Source: Strathroy Remembance Project.
Originally served with the 18th Battalion and then transferred to the 4th Company, Canadian Machine Gun Corps. Died on the first day of the Vimy Ridge attack.
Sad news was received today on Sunday last by Mrs. Brown, that her son, John, had been killed in action somewhere in France on April 9th after being in the front for two and a half years. Deceased was among the first of the Canadian boys to answer the call. He was a fine type of young manhood, a good soldier and had been promoted some time ago from the ranks as a result of his valor. He was well-known in this community, and highly respected. Mrs. Brown is a widow and have two other sons in the war. Robt. [Robert] who enlisted in the North West, is slowly recovering from the effects of a gas attack and Leonard is in the Middlesex boys who were recently reported in the thick of the fighting.
Source: The Age; May 3, 1917
Corporal John Brown was among the first from this neighborhood to hear the call to arms. To him it was no open road to pleasure and a good time. He felt that duty demanded that he offer his life to his country as an aid to stem the tide of Prussianism that would overwhelm, if it could, the liberties of our country and the world. He crossed the sea with the 18th Battalion in the fall of 1915 and sine that time, has been almost continuously in the trenches. In the attack on Vimy Ridge, April 9th, he fell. On Sunday May 13th, an appropriate memorial service was held in the Mt. Carmel Methodist church. The service was conducted by the pastor, Rev. Mr. Reycraft who chose as his text, the words: “And he said, What hast thou done? The voice of thy brothers’ blood crieth unto me in the ground.” No sacrifice, said Mr. Reycraft, ever went unnoticed either for the one who made it or for those who suffer with them. He commended highly those who so freely sacrificed all their prospects in the order to defend their country. Those who talk so glibly about the necessity of increased food production, demanding that we give up the sanctity of our Sabbath, came in for a scathing denunciation. The speaker characterized them as “Sham patriots who were afraid to soil their hands,” The large attendance testified to the high esteem in which Corp. Brown was held in his home neighborhood. The sympathy of all his friends goes out to his mother, who in the midst of her great sorrow stall has the assurance that he passed beyond nobly “doing his bit.”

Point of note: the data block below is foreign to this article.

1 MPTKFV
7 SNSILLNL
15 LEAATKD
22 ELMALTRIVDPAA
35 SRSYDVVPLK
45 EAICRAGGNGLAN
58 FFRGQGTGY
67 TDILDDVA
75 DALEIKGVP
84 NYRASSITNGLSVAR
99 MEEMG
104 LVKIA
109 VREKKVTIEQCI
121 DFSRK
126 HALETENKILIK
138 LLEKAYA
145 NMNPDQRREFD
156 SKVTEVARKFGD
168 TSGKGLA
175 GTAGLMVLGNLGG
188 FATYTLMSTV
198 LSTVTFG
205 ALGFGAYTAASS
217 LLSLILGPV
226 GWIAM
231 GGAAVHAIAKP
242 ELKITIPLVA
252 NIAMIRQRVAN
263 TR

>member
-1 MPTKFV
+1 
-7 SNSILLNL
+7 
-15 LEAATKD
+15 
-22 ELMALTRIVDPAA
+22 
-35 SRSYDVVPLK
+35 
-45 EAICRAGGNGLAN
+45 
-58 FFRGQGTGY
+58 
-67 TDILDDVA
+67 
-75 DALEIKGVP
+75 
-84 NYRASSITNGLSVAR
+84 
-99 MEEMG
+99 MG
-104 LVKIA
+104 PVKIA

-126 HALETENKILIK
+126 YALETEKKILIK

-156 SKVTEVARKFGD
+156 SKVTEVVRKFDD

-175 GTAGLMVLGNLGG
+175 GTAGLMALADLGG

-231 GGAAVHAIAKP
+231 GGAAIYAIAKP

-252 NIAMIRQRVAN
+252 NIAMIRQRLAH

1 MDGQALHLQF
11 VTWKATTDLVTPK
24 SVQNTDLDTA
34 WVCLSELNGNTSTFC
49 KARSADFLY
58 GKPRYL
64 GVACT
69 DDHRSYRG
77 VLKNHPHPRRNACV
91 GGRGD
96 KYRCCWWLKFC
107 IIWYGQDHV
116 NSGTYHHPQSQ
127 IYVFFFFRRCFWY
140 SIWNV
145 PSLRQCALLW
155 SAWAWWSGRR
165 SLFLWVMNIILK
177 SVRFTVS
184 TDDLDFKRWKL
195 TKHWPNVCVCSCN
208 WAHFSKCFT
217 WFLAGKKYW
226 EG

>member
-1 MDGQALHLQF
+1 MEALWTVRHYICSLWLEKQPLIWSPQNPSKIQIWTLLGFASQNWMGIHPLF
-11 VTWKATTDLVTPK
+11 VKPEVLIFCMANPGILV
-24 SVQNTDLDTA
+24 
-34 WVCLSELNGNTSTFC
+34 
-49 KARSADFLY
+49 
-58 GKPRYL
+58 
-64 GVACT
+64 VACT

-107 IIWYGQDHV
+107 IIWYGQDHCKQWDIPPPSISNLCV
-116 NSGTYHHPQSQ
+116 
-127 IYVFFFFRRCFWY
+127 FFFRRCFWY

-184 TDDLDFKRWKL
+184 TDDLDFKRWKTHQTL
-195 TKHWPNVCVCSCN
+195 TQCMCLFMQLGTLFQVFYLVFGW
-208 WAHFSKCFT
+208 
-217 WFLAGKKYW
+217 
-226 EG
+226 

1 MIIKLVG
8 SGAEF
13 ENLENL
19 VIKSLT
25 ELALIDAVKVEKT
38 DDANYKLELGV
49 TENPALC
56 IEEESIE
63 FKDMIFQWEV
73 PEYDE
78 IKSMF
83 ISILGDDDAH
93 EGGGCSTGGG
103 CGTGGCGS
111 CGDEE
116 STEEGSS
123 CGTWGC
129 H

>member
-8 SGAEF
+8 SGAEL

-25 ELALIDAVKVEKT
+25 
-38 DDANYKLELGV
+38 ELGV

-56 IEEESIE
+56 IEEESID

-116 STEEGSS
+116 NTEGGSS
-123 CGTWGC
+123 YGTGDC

Source: The Age; May 17, 1917
Remembering John Brown
The Brown brothers, Walter, John and Leonard — were members of Mount Carmel Methodist Church who served in the First World War. Of these three Caradoc natives, only Walter and Leonard would return home.
John was born on December 18, 1895 in Mount Brydges to Elizabeth and Robert Brown. His enlistment forms, signed in January 1915, state he was a farmer with no previous military experience.
By April 18, 1915 he was sailing from Halifax on the S.S. Grampian, on his way to England. He had only been in England for one month when he came down with the measles and had to stay at Moore Barracks Shorncliffe Kent to recuperate. By September of the same year he was en route to France to serve in the Machine Gun Corp 4th Company. After fighting for more than a year he was admitted to # 18 General Hospital in Camiers France in November 1916, where he stayed until January of the following year with P.U.O. (pyrexia or fever).
He re-joined his unit January 17, 1917 and was promptly promoted to Corporal. He continued fighting until that fateful day on April 9, 1917 when he was killed at the age of 21.
He is listed on the Vimy Memorial in France. His mother received a copper ‘death penny’ and scroll from King George in honour of John’s service. These pennies were a standard token of appreciation given to family members of those who perished in the war. His mother also received a Memorial Cross and a C.E.F. Mothers in Sacrifice Medal. He is honoured in the community on the Mount Brydges Honour Roll, and both the Strathroy and Mount Brydges Cenotaph.